Material and methods

Input files and data format

Taxamat performs taxonomic classification of an input taxon list, excludes certain main taxa if needed, and sums abundance values of main taxonomy ranks ranging from species up to superkingdom level. In addition, Taxamat also supports automated sample data file merging into one single data table. Merged files (or initial sample files) can be downsampled by random removal of organisms, in order to reduce sampling differences of input samples and to avoid or complement rarefaction [3].

For taxonomic classification, Taxamat requires the user to download database files from the NCBI website (ftp://ftp.ncbi.nlm.nih.gov/pub/taxonomy/). The required files are packed into the taxdmp.zip archive. From this archive two files are required to be imported into Taxamat: “names.dmp” and “nodes.dmp”. These files are only needed to perform taxonomic hierarchy classification; other functions do not require these additional files.

For sample input file(s), Taxamat requires one or more two-column (hierarchy creation, taxon filtering, and downsampling) or multi-column (downsampling) tab-delimited text file(s) containing diversity data. For merging sample data columns, the tab-delimited text file used as input must not have a header, and the first column should have taxon names while the second column should have positive integers corresponding to abundance values. For downsampling, the two- or multi-column data files must have a header for each column, and the first column must contain taxon names while the following columns must have integers corresponding to abundance values for each taxon.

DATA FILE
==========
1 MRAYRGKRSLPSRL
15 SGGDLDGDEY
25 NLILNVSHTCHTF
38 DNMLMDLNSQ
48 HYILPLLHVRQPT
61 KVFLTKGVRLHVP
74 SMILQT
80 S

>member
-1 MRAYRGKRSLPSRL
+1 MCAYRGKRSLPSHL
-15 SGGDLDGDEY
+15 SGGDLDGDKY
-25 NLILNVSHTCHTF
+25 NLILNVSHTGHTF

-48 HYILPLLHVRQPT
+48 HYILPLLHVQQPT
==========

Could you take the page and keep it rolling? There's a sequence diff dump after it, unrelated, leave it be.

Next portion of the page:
Output files and data format

Taxamat creates several output files. During hierarchy creation, a new tab-delimited file is created for each selected input file containing the following columns: 1. Taxon ID, 2. Query name, 3. Scientific name, 4. Query rank, 5. Species, 6. Genus, 7. Family, 8. Order, 9. Class, 10. Phylum, 11. Kingdom, 12. Superkingdom, 13. Abundance. These output files will have a “_H” suffix attached to indicate the hierarchy creation process. If the appropriate options are selected, then extra files will be created containing the summed value for each taxonomy rank as a two-column tab-delimited text file (“_H_” suffix). Based on the classification, some main taxa can be filtered out. If taxa are filtered out, then additional files are created with the selected categories removed from the sample. These additional files will have a “_f” suffix applied to indicate filtering. These output files can then be used for data merging, which will output a multi-column tab-delimited text file (“_merged” suffix) with the input file names as headers for each column. This merged file, in turn, can be used for downsampling either to pre-set total abundance values or to the lowest abundance levels (“_downsampled” suffix). Downsampling is an algorithm that iterates through the imported sample file and removes a random organism from the sample at each step until the total number of organisms matches a pre-defined value or the lowest total organism count of a multi-sample table. This step is necessary to compare samples with different sequencing/sampling depth without the need for rarefaction [3].

If the appropriate checkbox is checked, then the most often used biodiversity indices, the Shannon index and the Simpson index (known as Hunter-Gaston index in microbiology) will be calculated as well, and written into a separate file with the “_statistics” suffix attached [10, 11]. The output files are compatible with most widely used statistical software (including Cluster 3.0, an excellent clustering application) and MS Excel [1]. Fig. 1 shows an overview of the analysis process and file formats.